The day after a shooter killed 17 students at Marjory Stoneman Douglas High School, a National Rifle Association officer sent a message from his official email to an Infowars writer known for harassing parents of children killed at Sandy Hook. According to emails obtained by HuffPost, NRA training instructor and program coordinator Mark Richardson contacted Wolfgang Halbig — who has made several trips to Newtown, Connecticut, to self-investigate the 2012 shooting where 20 children and six adults were fatally shot — to pitch the Infowars contributor a potential conspiracy theory about the attack in Florida.
“Just like [Sandy Hook], there is so much more to this story,” Richardson wrote in his email, dated February 15, 2018. “[The Parkland shooter] was not alone.” In his message to Halbig, Richardson suggested details of a possible second shooter at Stoneman Douglas, to see if the conspiracist would take the bait and pursue the line of questioning on his own:
Concerning what happened in Florida yesterday, I have been asking the question and no one else seems to be asking it. How is it that Cruz was able gain access to a secured facility while in possession of a rifle, multiple magazines, smoke grenades and a gas mask? To pull the fire alarm, he had to already be inside. Correct? When my Children were in school the only way into the school was through the front door and past the main office. We have been told that he was. Prohibited from entering the building With a backpack. No longer a student, why was he allowed in the building at all? Where was all the equipment, in his back pocket? Just like SH, there is so much more to this story. He was not alone. Just a few questions that have surfaced in the past 24 hours. Thank you for all the information And for what you do. STAY SAFE
The same day that Richardson wrote to Halbig about the erroneous second shooter, Infowars posted a story called “Video: Second Shooter Reported in Florida Massacre,” although it’s unclear if Halbig wrote the item. The email exchange itself was released as part of the discovery process for the lawsuit that Sandy Hook parent Scarlett Lewis has filed against Alex Jones, suing the Infowars founder for intentional infliction of emotional distress. (Nine other Sandy Hook parents are suing Jones in separate lawsuits.) “I was shocked when that support came from an NRA official in 2018,” Brooke Binkowski, a consultant for Lewis’s attorneys, wrote to HuffPost, describing the process by which she came across the email.
In his career as a conspiracist, Halbig has “deluged Newtown officials with open records requests, demanding, among other things, records from the cleanup of ‘bodily fluids, brain matter, skull fragments and around 45-60 gallons of blood,’” according to the New York Times. He has also spread the conspiracy that 6-year-old Avielle Richman’s parents faked their daughter’s death at Sandy Hook, with the intention “to steal money from hard-working Americans.” In his response to the email from the NRA’s Mark Richardson, Halbig wrote the 6-year-old’s name in all-caps in the title, before boasting about how he can “no longer be called a FRAUD.”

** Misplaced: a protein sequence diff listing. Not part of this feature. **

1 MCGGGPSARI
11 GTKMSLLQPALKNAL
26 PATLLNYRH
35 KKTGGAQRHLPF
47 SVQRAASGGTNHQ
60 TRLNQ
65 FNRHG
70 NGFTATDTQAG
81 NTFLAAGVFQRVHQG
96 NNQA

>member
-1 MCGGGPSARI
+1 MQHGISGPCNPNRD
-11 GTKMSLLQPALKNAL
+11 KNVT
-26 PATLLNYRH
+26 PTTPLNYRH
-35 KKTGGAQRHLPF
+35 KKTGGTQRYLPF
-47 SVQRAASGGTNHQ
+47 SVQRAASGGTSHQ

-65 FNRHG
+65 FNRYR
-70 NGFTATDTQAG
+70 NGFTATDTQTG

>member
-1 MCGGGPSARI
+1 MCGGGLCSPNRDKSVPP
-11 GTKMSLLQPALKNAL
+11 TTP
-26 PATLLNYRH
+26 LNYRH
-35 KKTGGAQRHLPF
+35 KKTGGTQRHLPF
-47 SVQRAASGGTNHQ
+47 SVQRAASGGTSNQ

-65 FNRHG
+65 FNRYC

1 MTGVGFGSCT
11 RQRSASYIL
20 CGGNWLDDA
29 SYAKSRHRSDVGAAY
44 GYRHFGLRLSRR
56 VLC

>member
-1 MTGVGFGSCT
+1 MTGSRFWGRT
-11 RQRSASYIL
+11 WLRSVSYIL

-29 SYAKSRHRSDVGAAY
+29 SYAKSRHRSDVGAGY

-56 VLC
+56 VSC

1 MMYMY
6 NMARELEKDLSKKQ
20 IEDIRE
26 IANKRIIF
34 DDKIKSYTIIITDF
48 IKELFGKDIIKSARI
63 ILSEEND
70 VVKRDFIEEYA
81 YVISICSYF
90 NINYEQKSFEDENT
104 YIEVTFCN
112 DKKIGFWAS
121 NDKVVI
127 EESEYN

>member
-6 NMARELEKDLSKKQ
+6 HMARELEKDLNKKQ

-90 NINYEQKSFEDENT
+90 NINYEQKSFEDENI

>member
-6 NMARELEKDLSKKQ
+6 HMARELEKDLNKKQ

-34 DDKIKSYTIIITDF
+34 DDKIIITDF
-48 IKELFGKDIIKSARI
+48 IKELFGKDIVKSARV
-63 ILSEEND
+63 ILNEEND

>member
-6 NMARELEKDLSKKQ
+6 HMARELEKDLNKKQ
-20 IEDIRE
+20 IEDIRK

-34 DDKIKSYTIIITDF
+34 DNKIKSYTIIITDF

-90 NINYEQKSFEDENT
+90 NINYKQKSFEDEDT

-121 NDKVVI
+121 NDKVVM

The NRA responded to HuffPost on Thursday, calling any conspiracies related to the Sandy Hook shooting “insane.” But the emails from Richardson present a new low in the NRA’s post-shooting playbook — whether or not the instructor was in conflict with the organization’s official messaging. “The NRA literally drives conspiracies about school shootings to fear monger gun owners to buy more guns,” David Hogg, the gun-reform advocate and Parkland shooting survivor, wrote on Twitter. “I don’t understand how any human being could support an organization aimed at selling guns at the cost of dead children.” Aside from Richardson’s actions, the NRA went on the offensive after Parkland: CEO Wayne LaPierre told the audience at CPAC that gun-reform advocates “don’t care about our schoolchildren … and want to make all of us less free” before repeating the falsehood that more guns in schools would protect students. The NRA also released a video a week after Parkland that claimed that “the mainstream media love mass shootings” because they “juice their ratings and push their agenda.”
For both the NRA and the families of shooting survivors, the consequences of Parkland and Sandy Hook are ongoing. In 2017, the organization reported a loss of $55 million in income, and in its current messaging, the group states it could shutter “very soon” — although that claim may be closer to fundraising propaganda than reality. Among survivors, the ramifications are more deadly. Within the past two weeks, two Parkland survivors died by apparent suicide. And Jeremy Richman, the father of Avielle Richman — who allegedly survived the Sandy Hook shooting, according to Halbig’s conspiracy — was found dead at a movie theater in Newton, also by apparent suicide.